There’s a reason why Josh Berwanger is finding a new resurgence in his music. After a successful stint with The Anniversary, a lengthy break, and a venture with Only Children, he’s rebounding into the Lawrence music scene again with the Josh Berwanger Band. After some successful tours, as well as loads of media attention from the likes of SPIN and Rolling Stone, the band will be celebrating the release of their latest album, Strange Stains, at the Replay this Friday.

This is Berwanger’s time to shine, and he couldn’t have gotten to this point without a very good friend rallying behind him. Drummer Michael Hutcherson, who also played with Berwanger in The Anniversary, is essential to the relationship that brought the band to where they are today. “I think we both respect each other with what we do musically, and in life,” says Berwanger. “He is one of the most legit persons I have ever known. He is an absolute artist.”

Down With Distractions

The story may have started when the two were young and romping around the Kansas City music scene, but it accelerated in recent years. Berwanger was attempting to take a break from music, spent some time coaching high school basketball, and even toyed around with graphic design school. “I had a lot of time to think. I had a whole lot to distract me, to try and find something I’d be better at or would like more. I didn’t find that,” admits Berwanger. “The only thing I liked doing at the end of the day was expressing myself with a guitar or another instrument, to make music. This is what I do. I make music.”

Hutcherson recalled a recording session Berwanger did in Colorado a few years ago. He turned to his bandmate and said “That was a legit recording session, you spent a lot of time on writing, production quality was good, and then you just sat on it.” Berwanger agreed. “I recorded ten songs, but they were all over the place. Then Michael contacted me, said ‘Send me some songs.’ When he sent them back with drums on them, it sounded five times better.”

Collaborative Comrades

It didn’t take long for the comrades to go forth and start making music they believed in. Hutcherson’s arts school background helped him learn to take criticism and use it to move forward. “I think more than anything, that experience I had in school taught me how to problem solve in a creative way, and also to understand the value of give and take criticism as a constructive form of encouragement,” he says. “I think without that experience, I wouldn’t be sitting here right now, much less making music… the give and take part of any collaboration is where all creative stuff happens.”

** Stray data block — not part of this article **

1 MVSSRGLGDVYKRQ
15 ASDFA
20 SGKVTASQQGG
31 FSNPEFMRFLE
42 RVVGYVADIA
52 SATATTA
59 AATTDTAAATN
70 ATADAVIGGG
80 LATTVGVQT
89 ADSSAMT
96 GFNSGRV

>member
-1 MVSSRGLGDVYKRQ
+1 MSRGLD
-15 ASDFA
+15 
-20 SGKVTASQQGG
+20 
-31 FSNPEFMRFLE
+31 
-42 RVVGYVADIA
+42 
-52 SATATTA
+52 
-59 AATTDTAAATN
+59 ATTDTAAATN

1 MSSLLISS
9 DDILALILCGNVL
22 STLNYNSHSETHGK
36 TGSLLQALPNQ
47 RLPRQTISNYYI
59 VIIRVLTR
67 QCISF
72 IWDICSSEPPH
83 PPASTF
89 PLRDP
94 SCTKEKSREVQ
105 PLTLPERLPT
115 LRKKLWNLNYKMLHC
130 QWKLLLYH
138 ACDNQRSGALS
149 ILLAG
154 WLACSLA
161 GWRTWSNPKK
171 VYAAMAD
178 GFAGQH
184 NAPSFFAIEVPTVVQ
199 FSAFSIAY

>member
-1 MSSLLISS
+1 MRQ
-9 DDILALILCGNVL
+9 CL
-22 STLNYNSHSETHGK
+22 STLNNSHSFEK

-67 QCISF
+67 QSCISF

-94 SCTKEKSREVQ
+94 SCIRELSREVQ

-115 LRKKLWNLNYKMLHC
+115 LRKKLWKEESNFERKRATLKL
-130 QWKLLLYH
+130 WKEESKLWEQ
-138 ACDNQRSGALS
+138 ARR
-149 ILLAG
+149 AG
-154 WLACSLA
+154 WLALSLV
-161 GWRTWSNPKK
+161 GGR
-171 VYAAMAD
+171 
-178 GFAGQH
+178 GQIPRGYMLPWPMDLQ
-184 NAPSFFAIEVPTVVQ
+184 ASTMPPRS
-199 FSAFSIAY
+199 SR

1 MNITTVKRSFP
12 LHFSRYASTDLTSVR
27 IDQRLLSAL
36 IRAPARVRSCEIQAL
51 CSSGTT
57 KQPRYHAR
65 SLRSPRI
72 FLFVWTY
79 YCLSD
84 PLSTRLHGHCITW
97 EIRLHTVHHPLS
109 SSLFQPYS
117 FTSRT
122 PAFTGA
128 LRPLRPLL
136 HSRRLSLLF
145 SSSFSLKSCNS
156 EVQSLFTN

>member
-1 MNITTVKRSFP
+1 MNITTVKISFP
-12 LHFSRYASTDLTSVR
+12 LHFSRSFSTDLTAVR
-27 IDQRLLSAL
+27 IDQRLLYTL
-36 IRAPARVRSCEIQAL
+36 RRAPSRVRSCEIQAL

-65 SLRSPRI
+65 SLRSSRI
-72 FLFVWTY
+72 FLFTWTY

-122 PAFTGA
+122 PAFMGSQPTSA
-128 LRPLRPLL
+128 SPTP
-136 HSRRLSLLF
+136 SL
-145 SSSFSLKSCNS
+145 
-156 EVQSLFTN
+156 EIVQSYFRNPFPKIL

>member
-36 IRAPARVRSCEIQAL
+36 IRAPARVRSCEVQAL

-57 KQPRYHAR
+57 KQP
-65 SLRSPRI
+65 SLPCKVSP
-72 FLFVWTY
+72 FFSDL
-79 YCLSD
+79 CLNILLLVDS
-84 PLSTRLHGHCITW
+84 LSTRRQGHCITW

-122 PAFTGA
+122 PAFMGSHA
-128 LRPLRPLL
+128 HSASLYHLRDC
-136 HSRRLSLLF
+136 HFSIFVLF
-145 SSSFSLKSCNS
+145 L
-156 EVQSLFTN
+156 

The next step for the collaborators was to adapt to the changing landscape and business of making music. “I never thought I would look at music as much like a business as I do now,” says Berwanger. “Every little detail matters, especially with so many bands, so much media. It’s super important that you put every little detail into everything you’re doing.”

“People think that making music is a hobby and should be treated as such. If you aren’t willing to treat it like a full time job, no one else is,” says Hutcherson. “Happy accidents, they don’t happen anymore… Don’t try to fool people into thinking you’re something you’re not.” Berwanger shares the same sentiment. “That’s what it’s about to me, to continue to write songs, make music that I believe in, and music that I think is legit and not false.” At this point, Hutcherson interjects “Music with integrity.” They both repeated this, but in a much softer tone. “Integrity.”

Essential Identities

It’s easy to see why going forth with this band was the only logical choice for these two. Hutcherson’s been in bands since he was just 15 years-old, and says “I’ve never stopped, never.” He recalls reading medical reports on the effects of music on the brain, specifically when musicians perform. “Your brain starts releasing dopamine in extreme quantities. There’s a high that one gets as a performer of music. For me personally, I get it nowhere else in life. This is my drug,” he says. “That’s sort of the essential part of my identity at this point.”

Berwanger concurred. “Making music is essential to my identity. It’s essential to my humanity.”

You can watch Josh and Michael do what’s essential when the Josh Berwanger Band plays the Replay this Friday night, along with Dead Girls. You can RSVP to the event on Facebook here.

Words and photos by Fally Afani

Editor’s note: For this story we decided to have a bit of fun and recreate Mission of Burma’s famous album cover. You can see the original here. It’s been rumored that the original photo was photographed behind the Bottleneck in Lawrence, Kansas. This has not been verified.



Fally Afani is an award-winning journalist with a career spanning more than 20 years in media. She has worked extensively in radio, television, newspapers, magazines, and more.

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